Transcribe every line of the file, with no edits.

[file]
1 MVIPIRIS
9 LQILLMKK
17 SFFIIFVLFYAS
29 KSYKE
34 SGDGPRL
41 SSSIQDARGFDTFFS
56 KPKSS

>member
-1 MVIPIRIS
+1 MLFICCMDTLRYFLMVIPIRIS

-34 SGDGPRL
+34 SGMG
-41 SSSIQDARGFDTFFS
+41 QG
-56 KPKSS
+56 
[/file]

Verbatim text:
1 MVIPIRIS
9 LQILLMKK
17 SFFIIFVLFYAS
29 KSYKE
34 SGDGPRL
41 SSSIQDARGFDTFFS
56 KPKSS

>member
-1 MVIPIRIS
+1 MLFICCMDTLRYFLMVIPIRIS

-34 SGDGPRL
+34 SGMG
-41 SSSIQDARGFDTFFS
+41 QG
-56 KPKSS
+56 